Marathon of Hope runner Terry Fox's attempted cross-Canada run to raise money for cancer research earned him a place on Canada's Walk of Fame on Saturday and drew the loudest cheers, 32 years after his tragic death.
A legion of fans endured a steady drizzle outside Toronto's Elgin Theatre and came as far away as British Columbia to chant the name of the late one-legged athlete and humanitarian.
"We're so proud," said Rolland "Rolly" Fox, Terry's father, who collected the honour on his son's behalf and wore Terry's image on his lapel.
The elder Fox believes his son would have felt "honoured" by his induction, but despite Terry's indelible and visible impact — with the annual Terry Fox Run now raising millions worldwide — he would, as a father, have no hesitation in taking it all back. In fact, Rolly's late wife, Betty, once called the famed run a "stupid thing to want to do."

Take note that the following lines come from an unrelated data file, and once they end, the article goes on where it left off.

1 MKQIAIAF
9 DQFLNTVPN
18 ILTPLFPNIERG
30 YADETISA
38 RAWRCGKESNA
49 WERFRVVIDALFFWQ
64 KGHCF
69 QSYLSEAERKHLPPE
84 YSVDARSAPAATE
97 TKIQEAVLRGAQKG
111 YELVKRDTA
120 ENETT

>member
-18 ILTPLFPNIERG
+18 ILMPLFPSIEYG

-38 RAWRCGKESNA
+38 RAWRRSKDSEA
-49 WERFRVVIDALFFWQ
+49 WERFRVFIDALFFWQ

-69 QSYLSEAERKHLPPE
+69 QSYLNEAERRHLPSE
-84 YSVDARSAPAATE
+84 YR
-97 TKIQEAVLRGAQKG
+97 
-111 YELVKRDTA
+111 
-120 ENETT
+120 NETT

"It's true that if Betty and I could have talked him out of it, we would have," said Fox. "But he was of age, and there was no way we could have stopped him. He would have gone regardless.
"The fight against cancer continues, and one day we will have a cure for all cancers."
Burnaby soccer star, Mission singer honoured
It was an odd and varied crowd indeed that came out for the Walk of Fame induction ceremony, a testament to the diverse eight-person class of famous Canadians awarded stars this year.
Young people armed with camera phones came to glimpse pop songbird Carly Rae Jepsen, who was not inducted but was on hand to receive the Allan Slaight Award; others were clad in Team Canada red and cheered on Olympic hero and inductee Christine Sinclair; others still came out in support of music producer Bob Ezrin, actors Victor Garber and Alan Thicke, human-rights advocates Craig and Marc Kielburger, and the late pianist Oscar Peterson.
Peterson and Fox are the two posthumous inductees this year, a rare exception from the one-per-year rule in recognition of the Walk of Fame's 15th anniversary.
The awards will be televised on Oct. 27 on Global.